Option5

First-time buyers 'at 11-year high'

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http://www.bbc.co.uk/news/business-43043294

More first-time buyers took out mortgages in 2017 than in any year since the financial crisis.

There were 365,000 first-time buyers in the UK, the highest number since 2006 and an increase of 7.4% compared with 2016, UK Finance said.

Yet this growth is expected to cool in 2018, the lenders' trade body said. The buy-to-let market was also "less buoyant", it said.

Separate official data shows UK house prices rose by 5.2% in 2017.

The figures, from the Office for National Statistics (ONS), showed that the 4.8% rise in the price of properties bought by first-time buyers was a slower rise than elsewhere in the market.

The average first-time buyer taking out a mortgage was aged 30 and had an annual household income - either one individual or jointly as a couple - of £41,000, UK Finance said.

"Although the [mortgage] market remains competitive [for first-time buyers], there is no room for complacency, with weaker December figures consistent with our market forecast of subdued growth this year," said Paul Smee, head of mortgages at UK Finance.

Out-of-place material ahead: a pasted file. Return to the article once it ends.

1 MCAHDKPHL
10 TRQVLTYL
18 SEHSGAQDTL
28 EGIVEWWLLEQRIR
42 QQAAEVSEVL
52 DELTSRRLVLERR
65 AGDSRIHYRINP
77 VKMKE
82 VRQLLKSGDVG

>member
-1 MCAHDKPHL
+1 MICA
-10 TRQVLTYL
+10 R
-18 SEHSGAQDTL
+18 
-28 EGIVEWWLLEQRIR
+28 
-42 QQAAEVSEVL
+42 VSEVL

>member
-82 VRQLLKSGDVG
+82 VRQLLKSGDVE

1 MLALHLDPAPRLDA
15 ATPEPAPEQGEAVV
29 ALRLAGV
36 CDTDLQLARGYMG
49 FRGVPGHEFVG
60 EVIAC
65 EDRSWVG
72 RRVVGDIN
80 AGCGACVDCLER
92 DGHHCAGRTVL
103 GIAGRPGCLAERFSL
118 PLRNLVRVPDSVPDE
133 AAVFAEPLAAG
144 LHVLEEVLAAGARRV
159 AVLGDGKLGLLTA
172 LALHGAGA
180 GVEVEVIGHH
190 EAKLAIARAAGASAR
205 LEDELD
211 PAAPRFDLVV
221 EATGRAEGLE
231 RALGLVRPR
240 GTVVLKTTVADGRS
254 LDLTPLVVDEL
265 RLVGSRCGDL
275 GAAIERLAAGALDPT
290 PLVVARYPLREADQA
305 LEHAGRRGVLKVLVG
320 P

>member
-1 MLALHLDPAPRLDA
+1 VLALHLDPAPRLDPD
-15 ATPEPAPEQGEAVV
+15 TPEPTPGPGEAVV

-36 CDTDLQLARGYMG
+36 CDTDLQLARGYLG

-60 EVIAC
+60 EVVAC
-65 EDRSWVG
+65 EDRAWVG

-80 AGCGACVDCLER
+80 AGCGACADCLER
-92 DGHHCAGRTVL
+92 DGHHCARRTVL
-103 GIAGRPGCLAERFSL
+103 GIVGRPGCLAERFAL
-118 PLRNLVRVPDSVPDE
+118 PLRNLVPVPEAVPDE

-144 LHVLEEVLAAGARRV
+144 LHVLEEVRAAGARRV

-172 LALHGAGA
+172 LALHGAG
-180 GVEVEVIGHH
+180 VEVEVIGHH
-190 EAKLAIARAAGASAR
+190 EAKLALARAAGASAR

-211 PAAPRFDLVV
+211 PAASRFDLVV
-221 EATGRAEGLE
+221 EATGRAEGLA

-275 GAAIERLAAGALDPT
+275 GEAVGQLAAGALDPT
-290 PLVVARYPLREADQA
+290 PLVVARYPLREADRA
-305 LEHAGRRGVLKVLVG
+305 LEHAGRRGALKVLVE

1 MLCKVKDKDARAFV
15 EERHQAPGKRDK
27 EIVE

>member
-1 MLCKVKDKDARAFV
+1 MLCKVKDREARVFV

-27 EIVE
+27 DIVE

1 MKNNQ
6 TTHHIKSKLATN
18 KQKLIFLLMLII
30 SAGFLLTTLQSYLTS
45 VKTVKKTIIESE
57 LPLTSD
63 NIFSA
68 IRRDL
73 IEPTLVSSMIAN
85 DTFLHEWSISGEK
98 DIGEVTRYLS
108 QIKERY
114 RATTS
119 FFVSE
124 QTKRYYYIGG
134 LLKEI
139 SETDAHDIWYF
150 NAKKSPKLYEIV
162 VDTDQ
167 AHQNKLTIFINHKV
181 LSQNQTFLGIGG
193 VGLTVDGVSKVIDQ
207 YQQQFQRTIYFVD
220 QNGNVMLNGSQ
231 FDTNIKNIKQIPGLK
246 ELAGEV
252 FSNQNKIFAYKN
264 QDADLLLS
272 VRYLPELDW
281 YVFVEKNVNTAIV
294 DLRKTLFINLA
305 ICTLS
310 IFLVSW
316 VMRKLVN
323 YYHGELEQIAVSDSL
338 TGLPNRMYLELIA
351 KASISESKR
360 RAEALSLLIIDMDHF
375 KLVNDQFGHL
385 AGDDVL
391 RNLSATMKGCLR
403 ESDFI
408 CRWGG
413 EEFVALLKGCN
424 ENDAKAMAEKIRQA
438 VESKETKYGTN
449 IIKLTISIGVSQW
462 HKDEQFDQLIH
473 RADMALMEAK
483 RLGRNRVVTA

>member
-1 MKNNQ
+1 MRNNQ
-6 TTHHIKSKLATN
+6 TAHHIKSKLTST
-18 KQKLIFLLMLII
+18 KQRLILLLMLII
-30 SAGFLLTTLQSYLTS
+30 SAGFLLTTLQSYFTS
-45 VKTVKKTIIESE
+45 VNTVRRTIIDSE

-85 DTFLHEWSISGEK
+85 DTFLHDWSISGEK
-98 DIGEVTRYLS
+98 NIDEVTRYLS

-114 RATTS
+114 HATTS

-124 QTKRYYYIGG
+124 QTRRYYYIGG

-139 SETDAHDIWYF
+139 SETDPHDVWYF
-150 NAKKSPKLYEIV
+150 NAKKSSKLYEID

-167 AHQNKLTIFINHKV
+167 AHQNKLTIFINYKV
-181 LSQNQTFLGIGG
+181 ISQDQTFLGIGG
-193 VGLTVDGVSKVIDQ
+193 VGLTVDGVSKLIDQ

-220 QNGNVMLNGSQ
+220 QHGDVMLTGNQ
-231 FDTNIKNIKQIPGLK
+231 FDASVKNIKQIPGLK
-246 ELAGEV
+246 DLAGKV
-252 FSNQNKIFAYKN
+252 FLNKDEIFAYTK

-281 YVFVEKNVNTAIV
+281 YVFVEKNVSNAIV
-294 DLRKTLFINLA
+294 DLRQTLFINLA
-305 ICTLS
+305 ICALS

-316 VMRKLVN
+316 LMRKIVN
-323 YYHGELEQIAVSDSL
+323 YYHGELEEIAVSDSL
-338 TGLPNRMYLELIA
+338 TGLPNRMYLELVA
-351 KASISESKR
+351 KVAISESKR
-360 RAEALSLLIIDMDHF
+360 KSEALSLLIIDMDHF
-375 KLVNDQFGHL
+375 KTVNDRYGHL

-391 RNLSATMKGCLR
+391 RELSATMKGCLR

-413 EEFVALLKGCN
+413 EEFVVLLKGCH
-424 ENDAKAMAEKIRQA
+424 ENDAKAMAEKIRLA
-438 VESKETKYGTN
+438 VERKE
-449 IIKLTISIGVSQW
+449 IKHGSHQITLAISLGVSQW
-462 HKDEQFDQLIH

The figures show that the average home mover was aged 39 and had an annual income of £55,000. However, the numbers of those moving dropped by 3% in 2017 compared with the previous year.

The number of new buy-to-let mortgages dropped by 17% year-on-year, while the number of landlords remortgaging was down by nearly 12%. Landlords have faced more stringent tax demands.

The average home in the UK costs £226,756, according to the ONS. This value rose faster than prices in general, as measured by inflation, in 2017.

Accountancy firm PwC said that the figures showed UK house prices had increased by 22% more than earnings between 2012 and 2017.

"This shows that house price growth has outpaced average earnings growth for the fifth consecutive year, further ratcheting up the affordability challenge," said Richard Snook, senior economist at PwC.

However, the picture is very mixed across the country.

London, where the average property still costs significantly more than elsewhere, at £484,173, saw the slowest annual house price growth of 2.5%, according to the ONS. This slowdown was showing some signs of shifting to the South East commuter belt, where house prices dropped by 0.5% in December compared with November.

Scotland saw the fastest year-on-year rise in prices, up 7.7%, taking the average house price to £149,000.

Another set of ONS data shows that rent paid by tenants in Britain to private landlords rose by 1.1% in the year to January 2018, down from a 1.2% annual rise the previous month.

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Is the increase in FTB and the drop in BTL correlated as many predicted here, oh so long ago?

Now the Buy Toileters are not outbidding ordinary home buyers they finally get a look in.

Unfortunately not a great time to be getting in for them but at least this could indicate a return to homes not investments.